A retired senior police officer has revealed his worries about the ever “thinning blue line” of officers currently covering Burnley and Pendle.
Mr Mike Griffin, who retired from the force as a Chief Superintendent in 1999, was speaking as he released his new book about his early days as a bobby in the 1960s.
The decade was a far cry from today as officers struggle against a backdrop of force funding cuts, a concern being brought sharply into focus currently with the General Election looming in June.
Mr Griffin, who still lives in Burnley, said that in 1969 the Burnley force had 186 officers, an area which remarkably did not include Padiham, Briercliffe or Cliviger.
He said: “When I think of the amount of officers we had for most of my career I would say the number now is peanuts.
“It is very worrying, it has an effect on many issues including problems like anti-social behaviour which can have a real detrimental effect on people’s daily lives.
“Lots of industries have suffered from cutbacks in recent years, but the police force exists for public safety.
“I think it’s extremely sad. I still have the greatest admiration for officers and support staff. Another big difference between then and today is the number of custody centres in the area.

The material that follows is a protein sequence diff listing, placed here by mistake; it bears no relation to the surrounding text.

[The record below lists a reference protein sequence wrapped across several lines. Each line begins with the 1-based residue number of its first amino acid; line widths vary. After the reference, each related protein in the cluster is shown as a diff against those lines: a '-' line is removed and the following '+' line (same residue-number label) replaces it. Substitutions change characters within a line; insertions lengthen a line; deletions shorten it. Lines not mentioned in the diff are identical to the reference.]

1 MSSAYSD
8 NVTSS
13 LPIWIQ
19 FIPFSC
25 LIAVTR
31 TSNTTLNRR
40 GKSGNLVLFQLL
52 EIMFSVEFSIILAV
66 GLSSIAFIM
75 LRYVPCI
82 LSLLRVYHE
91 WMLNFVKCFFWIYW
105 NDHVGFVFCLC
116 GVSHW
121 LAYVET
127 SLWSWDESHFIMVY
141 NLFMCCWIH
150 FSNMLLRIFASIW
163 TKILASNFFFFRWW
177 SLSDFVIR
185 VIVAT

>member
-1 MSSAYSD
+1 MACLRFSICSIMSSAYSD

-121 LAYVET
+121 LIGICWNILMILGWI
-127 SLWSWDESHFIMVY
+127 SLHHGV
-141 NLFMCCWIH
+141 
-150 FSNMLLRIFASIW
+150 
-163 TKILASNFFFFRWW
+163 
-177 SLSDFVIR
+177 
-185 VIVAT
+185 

“When I was in charge Colne, Burnley and Rawtenstall all had cells. Now, it is just Burnley. If that goes, I would really worry.”
A bobby through and through, Mike joined the Burnley Borough Police in 1959 as a cadet and was appointed a constable in 1960.
Any profits from sales of the book will be donated to the North West Police Benevolent Fund, which includes the five police forces in the North West and includes serving and retired officers together with their dependants, who are in hardship or distress.
He added: “The book features many of the characters I met, on both sides of the law, throughout my career. We got up to all sorts of mischief. I think people might be surprised with what we got up to.
“I remember one occasion hearing a shout for help when I was walking near Thompson Park. I saw a fellow in the canal holding on to a shrub for dear life. He said he’d tried to kill himself but had changed his mind. I ran to a police box on Hebrew Road and called for help.
“When I ran back I saw a peculiar figure lurching towards me. I then realised he had got out but had an artificial leg.”
Mike’s book can be bought on Amazon.